Cot·tage n. A small house; a cot; a hut.
Note: ☞ The term was formerly limited to a habitation for the poor, but is now applied to any small tasteful dwelling; and at places of summer resort, to any residence or lodging house of rustic architecture, irrespective of size.
Cottage allotment. See under Alloment. [Eng.]
Cottage cheese, the thick part of clabbered milk strained, salted, and pressed into a ball.
n : a small house with a single story [syn: bungalow]
(1.) A booth in a vineyard (Isa. 1:8); a temporary shed covered
with leaves or straw to shelter the watchman that kept the
garden. These were slight fabrics, and were removed when no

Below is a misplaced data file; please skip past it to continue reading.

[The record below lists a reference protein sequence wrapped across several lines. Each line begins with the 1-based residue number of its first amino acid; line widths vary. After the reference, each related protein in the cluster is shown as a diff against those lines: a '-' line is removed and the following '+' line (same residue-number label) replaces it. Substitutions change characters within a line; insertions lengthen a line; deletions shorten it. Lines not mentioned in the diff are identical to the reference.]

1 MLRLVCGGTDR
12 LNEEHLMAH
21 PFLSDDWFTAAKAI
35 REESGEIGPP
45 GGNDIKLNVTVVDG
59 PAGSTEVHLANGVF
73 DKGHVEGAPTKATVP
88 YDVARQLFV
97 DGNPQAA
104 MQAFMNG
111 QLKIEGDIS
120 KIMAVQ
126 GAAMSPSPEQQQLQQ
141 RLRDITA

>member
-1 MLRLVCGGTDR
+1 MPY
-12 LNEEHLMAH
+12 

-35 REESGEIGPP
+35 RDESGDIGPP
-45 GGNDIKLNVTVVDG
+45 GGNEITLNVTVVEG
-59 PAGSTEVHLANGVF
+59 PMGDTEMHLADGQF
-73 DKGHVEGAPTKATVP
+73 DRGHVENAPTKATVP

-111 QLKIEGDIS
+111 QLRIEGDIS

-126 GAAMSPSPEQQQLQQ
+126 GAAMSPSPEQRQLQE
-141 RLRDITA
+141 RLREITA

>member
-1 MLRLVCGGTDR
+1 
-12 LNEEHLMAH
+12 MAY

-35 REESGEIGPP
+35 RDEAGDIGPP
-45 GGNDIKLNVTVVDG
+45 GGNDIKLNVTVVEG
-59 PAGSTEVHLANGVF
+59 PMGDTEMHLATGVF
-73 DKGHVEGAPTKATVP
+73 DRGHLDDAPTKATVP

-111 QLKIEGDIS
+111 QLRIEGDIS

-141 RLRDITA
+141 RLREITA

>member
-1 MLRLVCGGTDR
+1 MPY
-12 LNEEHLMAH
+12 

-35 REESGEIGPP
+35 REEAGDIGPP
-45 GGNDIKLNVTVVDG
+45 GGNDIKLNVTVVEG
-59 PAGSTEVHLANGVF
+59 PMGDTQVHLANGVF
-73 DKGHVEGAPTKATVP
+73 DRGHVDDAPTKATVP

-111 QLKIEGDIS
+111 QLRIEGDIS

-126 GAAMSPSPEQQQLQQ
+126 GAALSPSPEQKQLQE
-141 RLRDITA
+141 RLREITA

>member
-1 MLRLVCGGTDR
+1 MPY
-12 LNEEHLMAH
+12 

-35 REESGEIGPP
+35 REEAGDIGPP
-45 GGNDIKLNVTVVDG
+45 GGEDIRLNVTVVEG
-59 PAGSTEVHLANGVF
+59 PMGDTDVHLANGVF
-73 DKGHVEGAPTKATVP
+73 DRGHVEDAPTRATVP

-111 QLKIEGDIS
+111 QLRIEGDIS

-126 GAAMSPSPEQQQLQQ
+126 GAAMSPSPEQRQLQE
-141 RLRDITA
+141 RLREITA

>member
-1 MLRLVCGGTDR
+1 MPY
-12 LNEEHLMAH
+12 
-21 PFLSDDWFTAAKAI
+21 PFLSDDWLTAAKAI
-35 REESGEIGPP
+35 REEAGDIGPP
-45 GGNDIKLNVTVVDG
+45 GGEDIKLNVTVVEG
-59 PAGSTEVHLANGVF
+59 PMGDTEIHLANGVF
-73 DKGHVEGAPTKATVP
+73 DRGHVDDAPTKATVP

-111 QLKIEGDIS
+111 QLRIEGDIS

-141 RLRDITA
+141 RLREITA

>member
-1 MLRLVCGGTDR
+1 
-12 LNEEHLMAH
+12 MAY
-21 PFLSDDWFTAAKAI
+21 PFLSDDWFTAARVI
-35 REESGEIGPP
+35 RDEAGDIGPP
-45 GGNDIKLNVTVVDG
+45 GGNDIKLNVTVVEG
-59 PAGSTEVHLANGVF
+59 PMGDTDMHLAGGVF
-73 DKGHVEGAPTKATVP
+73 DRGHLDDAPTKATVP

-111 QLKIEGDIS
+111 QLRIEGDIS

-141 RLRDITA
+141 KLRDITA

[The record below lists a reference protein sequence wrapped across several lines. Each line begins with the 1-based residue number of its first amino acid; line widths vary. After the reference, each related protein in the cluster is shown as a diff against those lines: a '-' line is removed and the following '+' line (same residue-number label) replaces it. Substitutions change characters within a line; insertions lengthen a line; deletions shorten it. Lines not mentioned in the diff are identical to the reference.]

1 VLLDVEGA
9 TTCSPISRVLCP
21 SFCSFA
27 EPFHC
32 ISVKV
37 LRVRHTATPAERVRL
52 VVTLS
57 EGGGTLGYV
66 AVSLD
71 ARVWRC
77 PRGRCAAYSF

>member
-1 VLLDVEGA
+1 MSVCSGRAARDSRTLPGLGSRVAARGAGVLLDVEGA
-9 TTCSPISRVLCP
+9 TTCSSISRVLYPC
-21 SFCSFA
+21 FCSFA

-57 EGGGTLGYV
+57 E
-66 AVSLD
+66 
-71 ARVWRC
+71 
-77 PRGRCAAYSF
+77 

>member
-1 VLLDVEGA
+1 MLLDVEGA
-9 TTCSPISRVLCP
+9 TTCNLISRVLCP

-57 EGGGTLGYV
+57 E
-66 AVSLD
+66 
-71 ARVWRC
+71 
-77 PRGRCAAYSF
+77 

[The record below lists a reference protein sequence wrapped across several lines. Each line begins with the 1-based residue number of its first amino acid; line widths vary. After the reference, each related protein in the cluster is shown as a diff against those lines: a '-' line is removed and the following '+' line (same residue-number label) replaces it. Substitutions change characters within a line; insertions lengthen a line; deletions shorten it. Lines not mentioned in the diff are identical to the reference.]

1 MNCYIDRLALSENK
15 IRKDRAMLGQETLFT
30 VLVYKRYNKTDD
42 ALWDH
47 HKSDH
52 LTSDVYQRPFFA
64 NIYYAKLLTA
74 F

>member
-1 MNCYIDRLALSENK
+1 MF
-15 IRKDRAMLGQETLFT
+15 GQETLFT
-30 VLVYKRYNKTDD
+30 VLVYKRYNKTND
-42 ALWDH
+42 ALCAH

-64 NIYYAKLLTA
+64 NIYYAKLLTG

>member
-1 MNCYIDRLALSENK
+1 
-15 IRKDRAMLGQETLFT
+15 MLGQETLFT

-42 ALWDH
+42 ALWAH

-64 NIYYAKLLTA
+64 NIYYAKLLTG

longer needed, or were left to be blown down in winter (Job
(2.) A lodging-place (rendered "lodge" in Isa. 1:8); a
slighter structure than the "booth," as the cucumber patch is
more temporary than a vineyard (Isa. 24:20). It denotes a frail
structure of boughs supported on a few poles, which is still in
use in the East, or a hammock suspended between trees, in which
the watchman was accustomed to sleep during summer.
(3.) In Zeph. 2:6 it is the rendering of the Hebrew _keroth_,
which some suppose to denote rather "pits" (R.V. marg., "caves")
or "wells of water," such as shepherds would sink.